We are here whenever you need to some support boodles,
Gaining 2 grandchildren is a lot to take in and the road forward may not be an easy one, however from personal experience I would say you are all heading in the same direction.
A little story - my mum and my aunt did not speak for 6 months following the division of my late grandparents estate, my mum had left several messages for my aunt but in the end gave up. Sadly my mum died very suddenly in April last year, 3 weeks before her 68th birthday; my aunt never got to work things out with her and had bought my mum a birthday card to try and break the ice. We were all devastated. I did not know how to react when I saw my aunt as I think the upset played on my mums mind a lot; I was my mums "confidant" whom she talked to about everything and my best friend. My dad, however has had some heartfelt / difficult conversations with my aunt now and relationships are as good as can be expected.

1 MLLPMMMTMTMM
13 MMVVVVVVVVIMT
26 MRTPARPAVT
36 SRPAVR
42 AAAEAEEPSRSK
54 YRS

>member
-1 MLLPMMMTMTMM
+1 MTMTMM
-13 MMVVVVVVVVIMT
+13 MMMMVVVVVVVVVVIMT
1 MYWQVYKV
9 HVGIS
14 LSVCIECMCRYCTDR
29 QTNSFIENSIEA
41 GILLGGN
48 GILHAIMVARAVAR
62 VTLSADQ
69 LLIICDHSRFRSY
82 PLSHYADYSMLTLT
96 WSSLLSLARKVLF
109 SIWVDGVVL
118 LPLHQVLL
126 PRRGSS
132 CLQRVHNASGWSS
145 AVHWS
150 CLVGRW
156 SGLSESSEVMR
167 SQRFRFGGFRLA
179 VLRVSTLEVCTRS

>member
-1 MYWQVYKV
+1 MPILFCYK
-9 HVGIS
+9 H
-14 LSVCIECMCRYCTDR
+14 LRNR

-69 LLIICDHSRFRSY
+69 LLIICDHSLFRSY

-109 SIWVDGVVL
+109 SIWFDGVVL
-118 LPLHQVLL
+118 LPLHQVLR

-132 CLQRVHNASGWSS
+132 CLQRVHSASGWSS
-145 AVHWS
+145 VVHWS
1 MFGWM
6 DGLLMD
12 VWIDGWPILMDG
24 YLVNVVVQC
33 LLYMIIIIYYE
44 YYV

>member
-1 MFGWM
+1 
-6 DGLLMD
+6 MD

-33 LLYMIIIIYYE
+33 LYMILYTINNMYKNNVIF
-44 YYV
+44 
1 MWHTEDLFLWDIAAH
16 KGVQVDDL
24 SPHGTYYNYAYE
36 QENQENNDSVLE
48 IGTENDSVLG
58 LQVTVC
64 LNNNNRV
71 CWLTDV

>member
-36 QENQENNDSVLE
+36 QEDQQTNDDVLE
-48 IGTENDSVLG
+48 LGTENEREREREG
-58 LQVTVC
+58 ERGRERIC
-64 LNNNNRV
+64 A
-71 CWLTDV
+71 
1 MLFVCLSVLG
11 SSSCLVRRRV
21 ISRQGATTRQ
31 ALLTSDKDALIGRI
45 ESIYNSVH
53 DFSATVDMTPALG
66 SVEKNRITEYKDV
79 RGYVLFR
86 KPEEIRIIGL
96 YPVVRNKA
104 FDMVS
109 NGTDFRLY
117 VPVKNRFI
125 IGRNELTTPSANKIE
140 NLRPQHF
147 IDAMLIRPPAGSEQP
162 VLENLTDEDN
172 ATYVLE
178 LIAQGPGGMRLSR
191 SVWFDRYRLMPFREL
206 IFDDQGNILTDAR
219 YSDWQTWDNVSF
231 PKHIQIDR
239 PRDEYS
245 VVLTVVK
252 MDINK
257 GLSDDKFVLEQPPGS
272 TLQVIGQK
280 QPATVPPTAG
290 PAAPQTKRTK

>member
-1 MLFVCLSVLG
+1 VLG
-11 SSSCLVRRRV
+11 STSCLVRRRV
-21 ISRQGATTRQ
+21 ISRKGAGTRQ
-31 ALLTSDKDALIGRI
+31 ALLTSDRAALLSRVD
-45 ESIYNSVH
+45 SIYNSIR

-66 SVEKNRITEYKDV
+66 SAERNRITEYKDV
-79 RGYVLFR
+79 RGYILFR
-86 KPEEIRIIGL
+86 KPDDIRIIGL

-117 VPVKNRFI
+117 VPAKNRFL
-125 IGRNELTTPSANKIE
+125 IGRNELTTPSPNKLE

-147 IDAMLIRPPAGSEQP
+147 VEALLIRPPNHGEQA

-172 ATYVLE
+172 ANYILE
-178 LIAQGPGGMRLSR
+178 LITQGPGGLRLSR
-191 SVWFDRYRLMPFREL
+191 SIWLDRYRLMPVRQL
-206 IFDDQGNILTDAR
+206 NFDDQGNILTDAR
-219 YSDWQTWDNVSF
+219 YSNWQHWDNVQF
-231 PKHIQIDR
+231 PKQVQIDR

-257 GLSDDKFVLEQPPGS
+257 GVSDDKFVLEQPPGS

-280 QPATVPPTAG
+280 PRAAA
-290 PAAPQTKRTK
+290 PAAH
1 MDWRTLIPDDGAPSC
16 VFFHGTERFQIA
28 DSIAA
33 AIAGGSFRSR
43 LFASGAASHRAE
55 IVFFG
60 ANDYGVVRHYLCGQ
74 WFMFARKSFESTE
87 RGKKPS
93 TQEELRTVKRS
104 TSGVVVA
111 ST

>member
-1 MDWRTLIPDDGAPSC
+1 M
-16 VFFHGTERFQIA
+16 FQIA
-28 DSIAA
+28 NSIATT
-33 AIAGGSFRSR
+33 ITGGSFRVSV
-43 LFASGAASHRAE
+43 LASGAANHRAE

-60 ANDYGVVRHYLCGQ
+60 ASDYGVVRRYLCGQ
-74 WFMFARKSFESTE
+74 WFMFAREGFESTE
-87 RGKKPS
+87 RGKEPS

i know having to deal with cancer as patient or carer demands a lot of us, more than we think we will cope with sometimes, however I also thinks it teaches us a lot about ourselves too. I hope you all manage to come to a resolution and form a relationship; it may never be the closest but surely "a" relationship is better than none?
I wish you all the very best and as you say one step at a time.